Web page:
Accuracy of race coding on American Indian death certificates, Montana 1996-1998.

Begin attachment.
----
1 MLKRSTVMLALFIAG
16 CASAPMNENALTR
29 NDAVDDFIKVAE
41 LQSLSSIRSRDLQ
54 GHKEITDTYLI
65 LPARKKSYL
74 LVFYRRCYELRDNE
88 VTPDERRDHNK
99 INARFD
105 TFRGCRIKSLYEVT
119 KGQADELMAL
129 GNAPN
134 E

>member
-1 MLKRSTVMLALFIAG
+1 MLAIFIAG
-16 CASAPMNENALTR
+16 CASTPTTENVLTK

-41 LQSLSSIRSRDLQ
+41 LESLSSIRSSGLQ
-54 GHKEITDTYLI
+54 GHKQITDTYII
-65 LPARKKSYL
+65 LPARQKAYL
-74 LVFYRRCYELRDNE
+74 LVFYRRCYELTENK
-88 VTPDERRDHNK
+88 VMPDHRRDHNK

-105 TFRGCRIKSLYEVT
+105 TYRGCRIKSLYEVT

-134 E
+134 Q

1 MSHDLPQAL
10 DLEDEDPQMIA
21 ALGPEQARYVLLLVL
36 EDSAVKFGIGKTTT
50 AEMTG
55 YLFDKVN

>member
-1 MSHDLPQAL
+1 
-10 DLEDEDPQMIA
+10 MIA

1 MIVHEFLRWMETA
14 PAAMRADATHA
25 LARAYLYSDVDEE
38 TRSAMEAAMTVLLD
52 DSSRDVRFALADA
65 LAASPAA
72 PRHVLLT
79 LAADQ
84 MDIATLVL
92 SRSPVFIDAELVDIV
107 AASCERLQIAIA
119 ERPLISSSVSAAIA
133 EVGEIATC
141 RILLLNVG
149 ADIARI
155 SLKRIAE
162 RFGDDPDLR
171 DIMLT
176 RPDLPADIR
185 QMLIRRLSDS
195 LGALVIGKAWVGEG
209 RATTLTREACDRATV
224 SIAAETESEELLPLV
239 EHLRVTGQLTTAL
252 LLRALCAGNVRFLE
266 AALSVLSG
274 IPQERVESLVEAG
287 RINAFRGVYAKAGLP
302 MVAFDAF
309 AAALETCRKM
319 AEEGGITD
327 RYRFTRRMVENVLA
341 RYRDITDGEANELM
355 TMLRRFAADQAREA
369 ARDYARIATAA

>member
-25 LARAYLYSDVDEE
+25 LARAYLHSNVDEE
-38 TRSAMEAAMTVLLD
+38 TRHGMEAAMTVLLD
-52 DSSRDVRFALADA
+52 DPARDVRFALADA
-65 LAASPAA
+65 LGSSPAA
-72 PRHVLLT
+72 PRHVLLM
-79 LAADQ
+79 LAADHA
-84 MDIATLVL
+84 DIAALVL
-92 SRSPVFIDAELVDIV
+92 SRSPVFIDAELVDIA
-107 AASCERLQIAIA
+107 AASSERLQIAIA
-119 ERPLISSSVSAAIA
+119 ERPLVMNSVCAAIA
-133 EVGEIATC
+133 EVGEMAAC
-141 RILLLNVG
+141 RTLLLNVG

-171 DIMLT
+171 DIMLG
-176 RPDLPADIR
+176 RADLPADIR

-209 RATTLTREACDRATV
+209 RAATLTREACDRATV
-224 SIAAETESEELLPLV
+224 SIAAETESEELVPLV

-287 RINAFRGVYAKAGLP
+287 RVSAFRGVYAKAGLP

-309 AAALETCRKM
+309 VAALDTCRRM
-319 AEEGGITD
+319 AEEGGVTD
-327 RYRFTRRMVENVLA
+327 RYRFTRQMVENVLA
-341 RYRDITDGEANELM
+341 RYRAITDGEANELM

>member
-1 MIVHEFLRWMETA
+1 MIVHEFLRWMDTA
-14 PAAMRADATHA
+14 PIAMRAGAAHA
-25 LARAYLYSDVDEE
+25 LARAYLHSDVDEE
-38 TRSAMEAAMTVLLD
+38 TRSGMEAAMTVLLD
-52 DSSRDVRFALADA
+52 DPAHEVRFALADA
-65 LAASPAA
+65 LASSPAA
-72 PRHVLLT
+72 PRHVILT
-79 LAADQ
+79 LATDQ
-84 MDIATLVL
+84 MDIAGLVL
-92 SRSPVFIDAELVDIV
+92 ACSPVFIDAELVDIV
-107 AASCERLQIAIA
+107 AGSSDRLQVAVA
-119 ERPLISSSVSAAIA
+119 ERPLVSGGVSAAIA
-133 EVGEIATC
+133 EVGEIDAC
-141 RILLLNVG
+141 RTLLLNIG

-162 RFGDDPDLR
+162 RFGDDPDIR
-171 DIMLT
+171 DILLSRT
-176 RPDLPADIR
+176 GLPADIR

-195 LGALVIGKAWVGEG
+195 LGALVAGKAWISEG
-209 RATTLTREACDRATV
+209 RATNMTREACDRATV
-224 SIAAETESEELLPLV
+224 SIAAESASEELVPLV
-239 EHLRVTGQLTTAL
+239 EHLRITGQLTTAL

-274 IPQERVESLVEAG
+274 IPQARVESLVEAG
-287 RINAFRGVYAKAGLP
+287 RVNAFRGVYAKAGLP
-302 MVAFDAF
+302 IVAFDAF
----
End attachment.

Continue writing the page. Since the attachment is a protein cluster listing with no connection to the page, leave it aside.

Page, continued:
OBJECTIVES: The purpose of this study was to describe the consistency of coding of American Indians on Montana death certificates and to identify the characteristics of American Indians in Montana associated with consistent classification on death certificates. METHODS: The Billings Area Indian Health Service (IHS) patient registration file was linked with Montana Department of Health and Human Services death certificate files for 1996-1998. RESULTS: A total of 769 Montana residents who had died in 1996-1998 were matched to the IHS registration file. Of these decedents, 696 (91%) were consistently classified as American Indian on the death certificate. Seventy-two (99%) of the 73 decedents not classified as Indian were classified as white. American Indians living in counties on or near the seven Montana reservations were more likely to be consistently classified than Indians living in other counties (95% vs. 70%); those with less than 12 years of education (93% vs. 88%) were more likely to be consistently classified than those with 12 or more years of education. Decedents whose cause of death was suicide were less likely than those with other causes of death to be consistently classified (72% vs. 95%). In contrast, a higher percentage of those with an alcohol-related cause of death than of those with other causes of death were consistently classified, although this difference was not statistically significant. CONCLUSIONS: The mortality rates for Montana American Indians are underestimated overall, and are differentially under- and overestimated for selected conditions.